One of the peculiarities of biology is the fact that it embraces many levels of matter organization, from molecules to biosphere. It results in a large complexity of life, and sometimes complexity and diversity are considered as important characteristics of biological systems (see Ecological Complexity). But complexity as such is not a solution; uncontrolled growth of complexity either leads to the reduction of stability, or does not influence it. The stability of real biological systems is a result of very specific interactions between its elements; complex systems must be very well organized. In accordance with the pronouncement of W. Weaver (1948), the subject of biology is 'organized complexity', contrary to classical physics ('organized simplicity') and statistical physics ('chaotic complexity'). Dynamic laws should be appropriate for ensuring self-organization. Subjects of biological processes (cells, specimens, etc.) behave not chaotically, but coordinately.
Life development is, particularly, a process of matter differentiation. Step-by-step life makes the world more complex, changes 'the space of abilities', creates potential wells in this space (new niches for itself), and fills the wells with new species. In Figure 2, the niches are shown as a set of more and more narrow trapeziums, one originating from the other.
While 'inventing' new levels of matter organization, life keeps previous ones. Usually new forms of matter differentiation cannot exist without older forms, which are parts of their usual environment from their origin. Each step to deeper differentiation needs huge amount of less differentiate matter. Essential progress in producing new abilities usually accelerates the development of living matter, but this acceleration concerns a decreasingly small part of the matter.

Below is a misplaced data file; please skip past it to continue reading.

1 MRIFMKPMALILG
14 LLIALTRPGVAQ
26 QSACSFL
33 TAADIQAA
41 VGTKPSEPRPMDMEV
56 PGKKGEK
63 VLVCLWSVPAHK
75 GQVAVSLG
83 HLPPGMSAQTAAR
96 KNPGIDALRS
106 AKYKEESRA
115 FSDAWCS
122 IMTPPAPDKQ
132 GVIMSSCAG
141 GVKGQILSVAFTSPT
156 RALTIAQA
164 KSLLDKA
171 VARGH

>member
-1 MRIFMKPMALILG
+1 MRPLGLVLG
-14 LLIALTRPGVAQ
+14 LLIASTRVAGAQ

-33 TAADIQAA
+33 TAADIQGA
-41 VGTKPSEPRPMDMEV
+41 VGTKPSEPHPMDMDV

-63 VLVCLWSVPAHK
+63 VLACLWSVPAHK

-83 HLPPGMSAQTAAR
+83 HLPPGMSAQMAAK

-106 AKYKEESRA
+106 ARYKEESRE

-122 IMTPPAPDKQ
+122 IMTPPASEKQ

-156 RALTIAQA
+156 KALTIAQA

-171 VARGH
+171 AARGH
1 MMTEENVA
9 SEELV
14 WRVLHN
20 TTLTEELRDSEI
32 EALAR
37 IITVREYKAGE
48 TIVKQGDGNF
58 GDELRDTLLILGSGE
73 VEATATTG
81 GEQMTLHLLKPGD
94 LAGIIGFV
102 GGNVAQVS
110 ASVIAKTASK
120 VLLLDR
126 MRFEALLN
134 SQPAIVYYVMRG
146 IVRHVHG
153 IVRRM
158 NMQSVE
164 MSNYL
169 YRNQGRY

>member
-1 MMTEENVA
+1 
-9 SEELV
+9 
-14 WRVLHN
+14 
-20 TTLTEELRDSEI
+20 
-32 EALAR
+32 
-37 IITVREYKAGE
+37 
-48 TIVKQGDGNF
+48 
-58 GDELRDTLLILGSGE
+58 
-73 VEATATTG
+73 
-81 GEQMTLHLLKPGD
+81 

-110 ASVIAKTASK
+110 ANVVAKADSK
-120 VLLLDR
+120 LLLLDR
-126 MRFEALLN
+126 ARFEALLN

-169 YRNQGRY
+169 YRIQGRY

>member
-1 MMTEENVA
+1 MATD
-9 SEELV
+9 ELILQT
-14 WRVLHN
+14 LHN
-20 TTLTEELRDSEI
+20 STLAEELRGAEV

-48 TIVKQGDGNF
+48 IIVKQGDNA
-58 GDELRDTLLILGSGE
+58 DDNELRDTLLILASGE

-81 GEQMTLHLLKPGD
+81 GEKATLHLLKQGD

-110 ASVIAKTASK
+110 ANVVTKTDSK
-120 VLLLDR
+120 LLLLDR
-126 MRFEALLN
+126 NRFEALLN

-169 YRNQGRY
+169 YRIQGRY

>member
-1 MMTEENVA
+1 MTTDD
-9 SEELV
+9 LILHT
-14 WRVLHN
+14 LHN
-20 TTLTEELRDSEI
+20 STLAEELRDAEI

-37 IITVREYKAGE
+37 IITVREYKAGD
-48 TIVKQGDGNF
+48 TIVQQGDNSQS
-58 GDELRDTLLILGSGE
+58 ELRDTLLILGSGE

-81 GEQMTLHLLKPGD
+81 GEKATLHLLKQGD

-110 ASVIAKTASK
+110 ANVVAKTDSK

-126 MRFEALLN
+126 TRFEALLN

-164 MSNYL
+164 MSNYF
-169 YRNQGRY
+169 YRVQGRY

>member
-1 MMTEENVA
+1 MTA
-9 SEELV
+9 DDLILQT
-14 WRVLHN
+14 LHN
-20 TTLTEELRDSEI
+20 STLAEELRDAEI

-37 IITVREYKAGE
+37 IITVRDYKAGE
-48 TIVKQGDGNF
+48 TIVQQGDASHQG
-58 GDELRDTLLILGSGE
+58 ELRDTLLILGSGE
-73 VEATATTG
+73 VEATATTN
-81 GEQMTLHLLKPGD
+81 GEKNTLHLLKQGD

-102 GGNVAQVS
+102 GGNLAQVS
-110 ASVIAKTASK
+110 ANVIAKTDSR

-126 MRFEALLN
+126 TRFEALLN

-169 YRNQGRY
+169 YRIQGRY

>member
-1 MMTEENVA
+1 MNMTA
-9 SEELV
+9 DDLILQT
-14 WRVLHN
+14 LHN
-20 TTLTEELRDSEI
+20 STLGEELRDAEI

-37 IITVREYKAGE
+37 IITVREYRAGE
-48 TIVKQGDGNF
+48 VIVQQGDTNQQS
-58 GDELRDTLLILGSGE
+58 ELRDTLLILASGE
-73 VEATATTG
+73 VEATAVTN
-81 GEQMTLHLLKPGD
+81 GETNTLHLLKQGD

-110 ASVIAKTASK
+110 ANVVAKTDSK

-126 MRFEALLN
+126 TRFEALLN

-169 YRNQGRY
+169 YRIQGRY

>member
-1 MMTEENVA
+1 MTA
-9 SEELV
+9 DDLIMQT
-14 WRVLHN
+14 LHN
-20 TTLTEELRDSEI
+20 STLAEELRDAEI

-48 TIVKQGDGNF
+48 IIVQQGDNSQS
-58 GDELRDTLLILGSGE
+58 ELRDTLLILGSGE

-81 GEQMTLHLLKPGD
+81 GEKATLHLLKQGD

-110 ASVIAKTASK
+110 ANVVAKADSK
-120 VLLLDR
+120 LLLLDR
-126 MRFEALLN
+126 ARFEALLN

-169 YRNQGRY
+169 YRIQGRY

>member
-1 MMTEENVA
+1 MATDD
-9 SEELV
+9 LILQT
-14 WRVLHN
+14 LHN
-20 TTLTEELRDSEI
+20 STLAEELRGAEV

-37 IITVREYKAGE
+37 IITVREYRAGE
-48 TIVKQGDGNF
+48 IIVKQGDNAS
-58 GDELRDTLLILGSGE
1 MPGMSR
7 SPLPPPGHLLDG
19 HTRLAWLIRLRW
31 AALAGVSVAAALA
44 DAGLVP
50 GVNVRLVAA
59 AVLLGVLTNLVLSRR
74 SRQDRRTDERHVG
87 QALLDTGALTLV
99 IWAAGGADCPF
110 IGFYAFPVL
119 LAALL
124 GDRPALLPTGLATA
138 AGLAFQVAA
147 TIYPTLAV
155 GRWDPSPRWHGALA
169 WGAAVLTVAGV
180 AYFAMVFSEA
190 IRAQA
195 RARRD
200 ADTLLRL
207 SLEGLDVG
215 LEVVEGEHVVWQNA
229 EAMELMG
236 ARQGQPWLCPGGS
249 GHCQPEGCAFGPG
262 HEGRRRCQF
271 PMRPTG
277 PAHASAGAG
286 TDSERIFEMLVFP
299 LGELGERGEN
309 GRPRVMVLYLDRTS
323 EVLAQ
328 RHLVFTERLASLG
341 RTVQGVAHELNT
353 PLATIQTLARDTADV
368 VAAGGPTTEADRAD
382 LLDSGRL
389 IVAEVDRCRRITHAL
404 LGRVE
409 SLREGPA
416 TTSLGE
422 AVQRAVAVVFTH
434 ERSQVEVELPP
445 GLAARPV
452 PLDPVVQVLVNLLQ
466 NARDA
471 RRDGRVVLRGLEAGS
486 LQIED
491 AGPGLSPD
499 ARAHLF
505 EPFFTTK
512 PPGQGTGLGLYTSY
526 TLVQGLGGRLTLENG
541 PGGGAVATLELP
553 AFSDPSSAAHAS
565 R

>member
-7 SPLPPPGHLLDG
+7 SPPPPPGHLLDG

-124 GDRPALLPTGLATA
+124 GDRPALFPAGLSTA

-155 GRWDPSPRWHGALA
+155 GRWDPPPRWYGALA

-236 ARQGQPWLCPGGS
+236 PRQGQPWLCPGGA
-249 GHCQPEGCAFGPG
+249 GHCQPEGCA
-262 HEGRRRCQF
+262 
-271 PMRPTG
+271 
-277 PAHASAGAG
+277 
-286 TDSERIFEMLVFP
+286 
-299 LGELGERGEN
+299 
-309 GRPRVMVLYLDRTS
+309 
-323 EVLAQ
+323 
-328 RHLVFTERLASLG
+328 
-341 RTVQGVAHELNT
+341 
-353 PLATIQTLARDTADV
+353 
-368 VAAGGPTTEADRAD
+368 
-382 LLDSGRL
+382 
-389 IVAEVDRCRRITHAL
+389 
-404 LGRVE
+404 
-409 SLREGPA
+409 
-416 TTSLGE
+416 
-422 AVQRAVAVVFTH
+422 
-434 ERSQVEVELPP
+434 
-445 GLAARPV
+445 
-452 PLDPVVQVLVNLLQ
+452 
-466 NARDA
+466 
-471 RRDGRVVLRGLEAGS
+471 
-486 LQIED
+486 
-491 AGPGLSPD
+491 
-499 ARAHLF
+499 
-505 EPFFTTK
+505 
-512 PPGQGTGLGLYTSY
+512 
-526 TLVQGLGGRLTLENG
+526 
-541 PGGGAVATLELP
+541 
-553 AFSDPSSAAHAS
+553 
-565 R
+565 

Although sometimes a new form can essentially transform or even annihilate a previous one, the latter usually continues to exist as a basis and environment for the former. Life forms itself as a multilayer object. Each new layer emerges by using energy of the predecessors and establishing new forms of connections between the previous layers' elements.
Such an elementary type of formation does not give an optimal result. New objects' functions can duplicate functionality of lower layers or even be at variance with it. The design of the objects would be more rational in the case of starting from the very beginning, without context
of previous stages. But nature prefers to build on the old basements from available bricks, which were not initially planned for forming new buildings. Such a choice has some advantages. Losing optimality, nature saves time and gets reliability. Systems with duplicated (and coordinated) functions are more stable; keeping of low-level reactions is useful in case of temporary degradation of environment and so on.
Interaction of different layers is not trivial; their structure and functions are in the permanent process of mutual coordination. The formation of the life multilayer structure was not a unidirectional movement from the lowest level to the highest one. In the course of history of the Earth, after the first chemical layer, the planetary layer of biosphere was formed. All the other levels (cellular, organism, etc.) were wedged between these extreme layers in the course of the process of 'discretization'.
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